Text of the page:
A.W. Tozer once said, "This society has put out the light in men's souls." He had it right. The more pagan a society becomes, the more boring its people become. The sign that Jesus is in our hearts, the evidence of the truth of the Gospel is... we still have a light on in our souls. We are alive, never boring, always playful, exhibiting in our everydayness the "spunk" of the Spirit.

The light in our souls is not some pious somberness. It is the spontaneous, unpredictable love of life. Christians are not just people who live godly lives. We are people who know how to live, period. Christians are not just examples of moral purity. We are also people filled with a bold mischievousness. Christians not only know how to practice piety. We also know how to party.

I believe it's time for the party to begin.

 

Sep 17 2012
Rich Mullins Died 15 Years Ago. He Was Like Us. But More So.

(I wrote this at the 10th anniversary of his death. I missed him. This week marks the 15th.  And nothing has changed.)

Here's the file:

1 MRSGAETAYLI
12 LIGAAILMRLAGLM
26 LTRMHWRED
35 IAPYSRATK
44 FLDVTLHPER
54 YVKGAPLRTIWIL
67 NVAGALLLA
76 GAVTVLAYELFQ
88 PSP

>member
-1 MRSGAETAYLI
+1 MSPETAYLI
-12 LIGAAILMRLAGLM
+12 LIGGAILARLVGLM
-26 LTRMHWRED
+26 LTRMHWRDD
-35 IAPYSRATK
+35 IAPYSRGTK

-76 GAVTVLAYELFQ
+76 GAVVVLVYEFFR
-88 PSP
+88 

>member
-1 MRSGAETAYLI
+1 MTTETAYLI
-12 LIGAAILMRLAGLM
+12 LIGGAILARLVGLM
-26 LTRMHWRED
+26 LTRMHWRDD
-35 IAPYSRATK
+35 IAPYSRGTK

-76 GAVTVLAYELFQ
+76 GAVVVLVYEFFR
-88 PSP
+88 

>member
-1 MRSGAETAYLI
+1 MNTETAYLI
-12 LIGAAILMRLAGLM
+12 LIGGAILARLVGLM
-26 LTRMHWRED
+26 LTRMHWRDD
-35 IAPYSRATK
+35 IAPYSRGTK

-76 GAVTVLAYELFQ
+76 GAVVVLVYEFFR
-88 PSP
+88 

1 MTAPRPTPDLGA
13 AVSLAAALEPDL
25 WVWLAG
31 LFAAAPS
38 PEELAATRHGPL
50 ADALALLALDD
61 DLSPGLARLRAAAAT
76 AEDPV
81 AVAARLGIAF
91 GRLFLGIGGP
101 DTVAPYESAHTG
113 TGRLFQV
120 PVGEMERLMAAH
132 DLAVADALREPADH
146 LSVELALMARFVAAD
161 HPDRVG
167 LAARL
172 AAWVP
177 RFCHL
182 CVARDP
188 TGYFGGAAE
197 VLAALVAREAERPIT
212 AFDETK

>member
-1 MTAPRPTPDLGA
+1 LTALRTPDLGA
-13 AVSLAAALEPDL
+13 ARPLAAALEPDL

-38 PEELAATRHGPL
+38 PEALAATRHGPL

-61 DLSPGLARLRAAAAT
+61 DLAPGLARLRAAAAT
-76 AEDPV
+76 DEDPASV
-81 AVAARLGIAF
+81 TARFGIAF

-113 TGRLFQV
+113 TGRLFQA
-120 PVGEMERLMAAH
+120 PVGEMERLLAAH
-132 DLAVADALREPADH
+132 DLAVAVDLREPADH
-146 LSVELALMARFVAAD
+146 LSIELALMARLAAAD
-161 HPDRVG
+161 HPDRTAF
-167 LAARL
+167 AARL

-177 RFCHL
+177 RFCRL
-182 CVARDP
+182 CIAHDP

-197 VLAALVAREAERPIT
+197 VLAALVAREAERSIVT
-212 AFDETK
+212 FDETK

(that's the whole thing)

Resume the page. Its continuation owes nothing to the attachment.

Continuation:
I was sitting next to Rich Mullins, and so I had to think of something cool to say.

"So...what artists do YOU listen to?  When you and Beaker are traveling, what do you listen to?  Do you have influences you like to listen to for songwriting inspiration?  Who do you listen to?  Just wondering.  Who do you like to listen to, you know?  I was just wondering."

Pause.

"I like silence."

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Man, I loved that guy.

Didn't know him, really, and the two times I'd talked with him, he was brusque.  But once I was talking to him while he was trying to tune his dulcimer, and then there was the "I like silence" episode.  Maybe I didn't hold it against him because I wouldn't want to talk to me, either. 

But mostly, I think, it's because I would've been disappointed if he were anything but interesting, anything but intense, anything but flawed, anything but -- as one Rich-friend put it -- "like us, but more so."